When Veraz Networks (NASDAQ: VRAZ) priced its IPO below its original filing range last week, it underscored the saying: “Cut a deal, cancel my order.”
Enough companies jumped on last week’s IPO bandwagon to push 2007’s first quarter past the year-ago numbers. In the process, it made this year’s first quarter the best Q1 since the wild and woolly days of 2000 during the “insanity dot-com” era.
The message from the corner of Broad and Wall Streets last week was clear: “IPOs are back in town.”
Last week’s IPO traffic underscored what everybody already knew – earnings are “in” and China is “out.”
Clearwire (NASDAQ: CLWR) came to Wall Street last week. It was surrounded with a lot of buzz and many were yelling: “Buy!” “Buy!” “Buy!” The IPO was priced at $25 per share, opened at $27.25 and sank. By the end of the week, it was “bye, bye.”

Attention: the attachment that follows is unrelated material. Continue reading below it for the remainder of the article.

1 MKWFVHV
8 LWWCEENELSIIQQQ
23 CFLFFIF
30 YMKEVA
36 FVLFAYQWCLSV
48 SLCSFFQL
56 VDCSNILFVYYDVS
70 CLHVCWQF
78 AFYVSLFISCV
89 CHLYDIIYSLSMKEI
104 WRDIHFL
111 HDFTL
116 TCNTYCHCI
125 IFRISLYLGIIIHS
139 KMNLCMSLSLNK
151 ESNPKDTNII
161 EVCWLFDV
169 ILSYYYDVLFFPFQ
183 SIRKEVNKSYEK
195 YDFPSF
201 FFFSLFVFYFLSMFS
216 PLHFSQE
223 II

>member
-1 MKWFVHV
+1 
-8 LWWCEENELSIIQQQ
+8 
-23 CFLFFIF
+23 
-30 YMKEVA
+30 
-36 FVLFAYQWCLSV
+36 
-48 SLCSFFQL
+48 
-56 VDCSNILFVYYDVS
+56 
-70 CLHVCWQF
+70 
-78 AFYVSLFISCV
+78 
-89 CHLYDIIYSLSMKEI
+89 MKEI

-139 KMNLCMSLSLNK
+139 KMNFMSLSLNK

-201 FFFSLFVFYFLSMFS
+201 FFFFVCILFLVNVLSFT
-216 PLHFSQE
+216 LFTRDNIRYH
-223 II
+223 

There were two stories out of China last week. One turned your stomach. The other could be an eye opener.
The IPO calendar has always had a three-week window. It consists of last week, this week and next. Beyond that, bankers keep the pricing dates close to their vests.
In case anybody noticed, the U.S. Securities and Exchange Commission’s filing window was a busy place last week. Six IPOs were priced, seven deals posted proposed pricing terms and 16 companies filed plans to go public.
Last week’s IPO market had its share of thrills and spills among the 14 new issues that made their debuts. Of the bookend deals — the best and the worst –- each traded on the New York Stock Exchange and each had Goldman Sachs’ name on the prestigious left-hand side of their prospectuses.
This week’s IPO calendar boils down to one word: Busy.